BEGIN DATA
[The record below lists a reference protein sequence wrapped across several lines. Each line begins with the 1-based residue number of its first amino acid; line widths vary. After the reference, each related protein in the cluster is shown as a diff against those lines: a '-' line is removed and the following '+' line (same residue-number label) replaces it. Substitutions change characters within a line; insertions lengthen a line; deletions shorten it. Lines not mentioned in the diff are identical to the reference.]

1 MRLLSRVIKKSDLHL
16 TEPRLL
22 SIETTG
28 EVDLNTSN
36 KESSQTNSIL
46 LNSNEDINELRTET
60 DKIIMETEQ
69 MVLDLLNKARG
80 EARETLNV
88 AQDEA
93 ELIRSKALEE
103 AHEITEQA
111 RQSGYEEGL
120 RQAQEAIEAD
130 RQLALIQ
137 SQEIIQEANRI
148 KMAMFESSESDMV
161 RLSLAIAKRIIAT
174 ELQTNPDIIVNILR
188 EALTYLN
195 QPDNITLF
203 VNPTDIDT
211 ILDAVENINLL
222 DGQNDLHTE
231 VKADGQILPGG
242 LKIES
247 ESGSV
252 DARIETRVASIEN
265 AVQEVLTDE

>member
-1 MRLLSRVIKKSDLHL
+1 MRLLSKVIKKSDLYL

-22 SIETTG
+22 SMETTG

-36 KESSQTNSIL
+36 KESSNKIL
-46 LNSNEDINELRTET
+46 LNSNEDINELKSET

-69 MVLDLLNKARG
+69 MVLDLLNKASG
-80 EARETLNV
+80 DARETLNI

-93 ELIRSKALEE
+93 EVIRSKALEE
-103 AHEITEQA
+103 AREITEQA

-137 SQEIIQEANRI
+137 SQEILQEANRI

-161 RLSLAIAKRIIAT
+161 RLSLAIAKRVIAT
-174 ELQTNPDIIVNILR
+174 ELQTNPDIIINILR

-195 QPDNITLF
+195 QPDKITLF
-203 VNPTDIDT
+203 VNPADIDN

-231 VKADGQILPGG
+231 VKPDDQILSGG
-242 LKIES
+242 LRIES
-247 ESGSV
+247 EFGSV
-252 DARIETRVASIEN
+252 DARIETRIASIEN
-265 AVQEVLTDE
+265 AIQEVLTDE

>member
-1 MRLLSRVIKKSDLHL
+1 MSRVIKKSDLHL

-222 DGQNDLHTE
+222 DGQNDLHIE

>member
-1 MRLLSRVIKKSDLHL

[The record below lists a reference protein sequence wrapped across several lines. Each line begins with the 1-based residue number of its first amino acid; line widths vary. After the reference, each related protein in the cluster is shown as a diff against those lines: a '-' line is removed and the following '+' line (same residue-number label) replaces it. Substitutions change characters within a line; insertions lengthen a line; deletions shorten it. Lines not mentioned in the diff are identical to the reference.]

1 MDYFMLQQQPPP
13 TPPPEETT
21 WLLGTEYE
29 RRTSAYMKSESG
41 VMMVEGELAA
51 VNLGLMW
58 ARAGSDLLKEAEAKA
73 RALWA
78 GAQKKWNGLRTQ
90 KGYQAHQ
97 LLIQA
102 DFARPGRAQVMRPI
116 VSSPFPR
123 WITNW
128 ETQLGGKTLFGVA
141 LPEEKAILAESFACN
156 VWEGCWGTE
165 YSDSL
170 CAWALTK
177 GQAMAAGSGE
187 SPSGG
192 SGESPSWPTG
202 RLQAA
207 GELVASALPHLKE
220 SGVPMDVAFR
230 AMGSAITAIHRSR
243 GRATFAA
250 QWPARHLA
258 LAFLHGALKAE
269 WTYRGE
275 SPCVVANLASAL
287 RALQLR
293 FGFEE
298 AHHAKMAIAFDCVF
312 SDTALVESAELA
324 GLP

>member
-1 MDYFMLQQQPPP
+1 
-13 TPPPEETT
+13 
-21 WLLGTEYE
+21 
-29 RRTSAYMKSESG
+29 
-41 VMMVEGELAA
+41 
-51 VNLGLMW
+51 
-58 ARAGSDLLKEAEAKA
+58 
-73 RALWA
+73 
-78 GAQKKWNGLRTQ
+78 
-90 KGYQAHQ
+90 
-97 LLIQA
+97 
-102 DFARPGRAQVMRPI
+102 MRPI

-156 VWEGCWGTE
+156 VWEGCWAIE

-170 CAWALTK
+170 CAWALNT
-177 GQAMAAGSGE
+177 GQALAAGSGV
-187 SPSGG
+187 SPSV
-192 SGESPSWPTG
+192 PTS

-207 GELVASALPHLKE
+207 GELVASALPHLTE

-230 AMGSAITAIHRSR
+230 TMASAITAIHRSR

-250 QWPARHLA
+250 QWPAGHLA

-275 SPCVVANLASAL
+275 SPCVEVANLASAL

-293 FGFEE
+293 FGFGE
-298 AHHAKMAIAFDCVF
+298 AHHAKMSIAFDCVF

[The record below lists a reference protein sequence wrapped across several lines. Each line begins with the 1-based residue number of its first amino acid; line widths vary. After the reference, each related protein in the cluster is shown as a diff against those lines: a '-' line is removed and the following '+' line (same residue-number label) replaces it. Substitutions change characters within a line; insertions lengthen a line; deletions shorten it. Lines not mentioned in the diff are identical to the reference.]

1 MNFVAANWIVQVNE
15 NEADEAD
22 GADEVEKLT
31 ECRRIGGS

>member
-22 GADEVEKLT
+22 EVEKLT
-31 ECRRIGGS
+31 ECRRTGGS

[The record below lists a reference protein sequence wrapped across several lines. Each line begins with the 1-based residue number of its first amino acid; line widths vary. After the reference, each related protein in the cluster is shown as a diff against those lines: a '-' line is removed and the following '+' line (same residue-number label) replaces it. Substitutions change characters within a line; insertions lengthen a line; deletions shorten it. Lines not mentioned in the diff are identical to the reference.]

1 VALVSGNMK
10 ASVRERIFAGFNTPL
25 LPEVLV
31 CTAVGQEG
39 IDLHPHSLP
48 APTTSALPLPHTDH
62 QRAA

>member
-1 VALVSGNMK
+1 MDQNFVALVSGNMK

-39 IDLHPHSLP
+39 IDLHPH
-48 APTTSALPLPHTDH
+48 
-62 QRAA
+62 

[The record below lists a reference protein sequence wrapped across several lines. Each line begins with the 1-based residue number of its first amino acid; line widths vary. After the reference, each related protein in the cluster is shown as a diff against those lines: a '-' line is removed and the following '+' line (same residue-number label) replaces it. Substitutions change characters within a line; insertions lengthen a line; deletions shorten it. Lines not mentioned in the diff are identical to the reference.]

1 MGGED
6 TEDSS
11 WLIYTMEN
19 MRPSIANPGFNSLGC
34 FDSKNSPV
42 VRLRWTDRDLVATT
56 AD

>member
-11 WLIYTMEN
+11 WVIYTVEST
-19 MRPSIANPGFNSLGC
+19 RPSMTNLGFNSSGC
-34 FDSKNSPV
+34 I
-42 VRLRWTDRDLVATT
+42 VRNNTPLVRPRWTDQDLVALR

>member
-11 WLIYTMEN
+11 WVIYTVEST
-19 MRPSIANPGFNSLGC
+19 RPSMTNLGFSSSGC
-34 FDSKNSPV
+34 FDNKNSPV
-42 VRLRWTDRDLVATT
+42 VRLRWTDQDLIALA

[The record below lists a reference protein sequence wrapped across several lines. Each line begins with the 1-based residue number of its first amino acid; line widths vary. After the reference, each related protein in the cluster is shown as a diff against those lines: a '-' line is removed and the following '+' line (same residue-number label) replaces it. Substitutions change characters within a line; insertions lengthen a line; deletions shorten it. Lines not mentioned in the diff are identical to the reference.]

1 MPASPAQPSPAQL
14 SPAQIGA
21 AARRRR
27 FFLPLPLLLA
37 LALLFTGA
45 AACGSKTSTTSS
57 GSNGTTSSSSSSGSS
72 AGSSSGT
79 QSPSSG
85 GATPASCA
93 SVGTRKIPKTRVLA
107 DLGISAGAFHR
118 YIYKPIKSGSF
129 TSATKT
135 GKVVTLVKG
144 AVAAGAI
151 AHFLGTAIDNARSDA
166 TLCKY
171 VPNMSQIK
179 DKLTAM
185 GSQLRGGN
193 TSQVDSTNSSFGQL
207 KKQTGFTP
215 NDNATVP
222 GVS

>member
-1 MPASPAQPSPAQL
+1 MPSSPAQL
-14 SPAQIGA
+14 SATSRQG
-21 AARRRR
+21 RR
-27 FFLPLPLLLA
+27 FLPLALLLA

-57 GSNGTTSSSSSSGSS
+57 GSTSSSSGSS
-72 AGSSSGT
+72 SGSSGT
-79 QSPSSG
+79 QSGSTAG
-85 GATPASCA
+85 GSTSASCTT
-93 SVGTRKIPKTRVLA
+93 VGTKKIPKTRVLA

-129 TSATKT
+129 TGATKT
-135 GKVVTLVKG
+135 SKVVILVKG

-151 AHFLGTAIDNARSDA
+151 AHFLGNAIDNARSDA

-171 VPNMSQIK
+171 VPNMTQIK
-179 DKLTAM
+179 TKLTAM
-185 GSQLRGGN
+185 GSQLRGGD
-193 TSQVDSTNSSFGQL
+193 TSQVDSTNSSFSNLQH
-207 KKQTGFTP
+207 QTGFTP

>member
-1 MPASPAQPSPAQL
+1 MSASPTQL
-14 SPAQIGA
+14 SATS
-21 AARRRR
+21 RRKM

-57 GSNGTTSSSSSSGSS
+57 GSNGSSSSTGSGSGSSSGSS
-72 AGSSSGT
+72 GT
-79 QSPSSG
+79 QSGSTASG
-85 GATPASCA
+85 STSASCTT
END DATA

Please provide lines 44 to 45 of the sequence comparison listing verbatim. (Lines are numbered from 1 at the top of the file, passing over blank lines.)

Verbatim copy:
-93 ELIRSKALEE
+93 EVIRSKALEE